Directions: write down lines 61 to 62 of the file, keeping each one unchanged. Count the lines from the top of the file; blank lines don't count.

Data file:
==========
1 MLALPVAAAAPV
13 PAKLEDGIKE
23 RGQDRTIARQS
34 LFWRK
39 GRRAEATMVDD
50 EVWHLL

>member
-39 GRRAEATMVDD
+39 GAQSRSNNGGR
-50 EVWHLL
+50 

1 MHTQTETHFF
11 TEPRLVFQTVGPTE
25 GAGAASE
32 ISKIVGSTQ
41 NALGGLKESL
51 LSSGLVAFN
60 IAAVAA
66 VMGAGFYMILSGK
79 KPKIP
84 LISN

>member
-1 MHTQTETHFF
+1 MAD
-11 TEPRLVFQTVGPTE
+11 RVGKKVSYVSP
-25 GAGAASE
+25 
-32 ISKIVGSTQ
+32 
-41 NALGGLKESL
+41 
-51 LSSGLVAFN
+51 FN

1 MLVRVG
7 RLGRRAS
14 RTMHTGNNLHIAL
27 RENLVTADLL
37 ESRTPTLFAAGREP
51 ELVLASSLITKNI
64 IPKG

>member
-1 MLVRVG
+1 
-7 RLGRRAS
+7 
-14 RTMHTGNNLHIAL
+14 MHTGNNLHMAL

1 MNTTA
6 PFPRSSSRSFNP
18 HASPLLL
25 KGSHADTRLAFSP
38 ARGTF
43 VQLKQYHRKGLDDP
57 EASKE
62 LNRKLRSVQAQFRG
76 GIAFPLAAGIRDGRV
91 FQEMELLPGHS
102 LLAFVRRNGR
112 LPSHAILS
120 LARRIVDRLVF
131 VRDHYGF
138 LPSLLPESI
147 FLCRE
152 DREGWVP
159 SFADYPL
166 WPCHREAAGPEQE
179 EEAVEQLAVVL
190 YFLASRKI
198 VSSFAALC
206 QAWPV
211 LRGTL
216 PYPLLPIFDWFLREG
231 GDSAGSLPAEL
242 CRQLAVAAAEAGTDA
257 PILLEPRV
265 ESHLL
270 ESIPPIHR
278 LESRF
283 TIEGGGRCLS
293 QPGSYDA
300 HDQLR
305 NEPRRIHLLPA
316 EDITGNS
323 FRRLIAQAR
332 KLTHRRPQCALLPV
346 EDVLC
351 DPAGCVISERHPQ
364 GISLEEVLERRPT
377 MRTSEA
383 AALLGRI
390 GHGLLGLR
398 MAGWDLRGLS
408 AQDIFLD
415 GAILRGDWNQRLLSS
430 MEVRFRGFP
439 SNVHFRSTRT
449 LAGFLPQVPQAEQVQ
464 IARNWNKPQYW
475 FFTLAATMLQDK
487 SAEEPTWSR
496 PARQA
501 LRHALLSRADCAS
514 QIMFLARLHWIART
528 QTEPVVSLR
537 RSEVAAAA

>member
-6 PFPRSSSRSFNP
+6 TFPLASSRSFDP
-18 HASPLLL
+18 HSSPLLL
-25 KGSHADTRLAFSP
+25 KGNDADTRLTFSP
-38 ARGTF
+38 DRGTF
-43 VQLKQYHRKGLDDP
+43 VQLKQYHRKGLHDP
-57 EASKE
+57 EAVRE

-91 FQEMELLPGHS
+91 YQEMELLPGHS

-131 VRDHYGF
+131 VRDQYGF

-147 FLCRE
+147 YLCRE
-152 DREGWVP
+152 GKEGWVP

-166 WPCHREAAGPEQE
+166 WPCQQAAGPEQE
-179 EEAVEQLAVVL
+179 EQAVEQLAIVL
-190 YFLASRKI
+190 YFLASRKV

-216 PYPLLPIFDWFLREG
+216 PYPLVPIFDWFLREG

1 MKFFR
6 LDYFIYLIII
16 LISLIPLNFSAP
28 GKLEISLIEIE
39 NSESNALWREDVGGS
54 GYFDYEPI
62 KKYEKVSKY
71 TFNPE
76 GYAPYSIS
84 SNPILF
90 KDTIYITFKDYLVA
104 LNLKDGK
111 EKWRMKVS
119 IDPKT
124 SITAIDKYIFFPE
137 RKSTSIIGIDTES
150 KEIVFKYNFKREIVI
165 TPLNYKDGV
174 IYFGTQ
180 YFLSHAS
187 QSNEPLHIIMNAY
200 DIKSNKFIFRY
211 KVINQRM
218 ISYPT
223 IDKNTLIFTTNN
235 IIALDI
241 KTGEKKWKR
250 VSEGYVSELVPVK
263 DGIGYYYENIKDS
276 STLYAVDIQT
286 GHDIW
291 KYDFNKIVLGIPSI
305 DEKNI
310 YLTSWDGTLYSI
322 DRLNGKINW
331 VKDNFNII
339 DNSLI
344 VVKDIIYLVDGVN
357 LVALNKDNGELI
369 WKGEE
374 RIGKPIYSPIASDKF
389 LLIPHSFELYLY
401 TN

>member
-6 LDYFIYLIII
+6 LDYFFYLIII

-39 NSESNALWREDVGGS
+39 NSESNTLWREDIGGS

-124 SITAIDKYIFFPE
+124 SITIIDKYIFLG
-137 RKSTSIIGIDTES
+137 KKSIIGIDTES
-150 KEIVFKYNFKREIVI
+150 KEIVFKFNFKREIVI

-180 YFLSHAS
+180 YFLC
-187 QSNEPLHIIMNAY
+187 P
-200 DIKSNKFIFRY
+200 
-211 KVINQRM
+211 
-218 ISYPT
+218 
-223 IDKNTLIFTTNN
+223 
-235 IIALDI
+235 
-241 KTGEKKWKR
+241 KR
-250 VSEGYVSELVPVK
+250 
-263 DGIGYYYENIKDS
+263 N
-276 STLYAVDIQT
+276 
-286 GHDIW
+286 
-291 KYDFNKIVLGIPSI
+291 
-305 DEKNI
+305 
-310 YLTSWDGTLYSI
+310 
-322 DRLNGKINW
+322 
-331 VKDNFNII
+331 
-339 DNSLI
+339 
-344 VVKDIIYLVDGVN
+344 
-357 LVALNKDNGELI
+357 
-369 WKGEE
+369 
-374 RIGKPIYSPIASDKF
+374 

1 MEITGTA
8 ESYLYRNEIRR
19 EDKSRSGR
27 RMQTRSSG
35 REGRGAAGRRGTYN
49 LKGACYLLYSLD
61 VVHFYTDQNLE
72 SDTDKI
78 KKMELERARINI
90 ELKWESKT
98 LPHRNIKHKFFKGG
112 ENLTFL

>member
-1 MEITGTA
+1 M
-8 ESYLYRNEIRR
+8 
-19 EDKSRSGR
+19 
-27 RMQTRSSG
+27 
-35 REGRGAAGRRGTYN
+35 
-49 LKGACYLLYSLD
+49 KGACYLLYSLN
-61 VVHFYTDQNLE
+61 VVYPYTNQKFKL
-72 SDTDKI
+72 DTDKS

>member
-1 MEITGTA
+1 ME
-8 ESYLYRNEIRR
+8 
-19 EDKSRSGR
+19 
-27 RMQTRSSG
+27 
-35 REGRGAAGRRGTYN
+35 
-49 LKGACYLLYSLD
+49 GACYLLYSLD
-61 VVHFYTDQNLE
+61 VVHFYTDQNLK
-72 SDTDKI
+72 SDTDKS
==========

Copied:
120 LARRIVDRLVF
131 VRDHYGF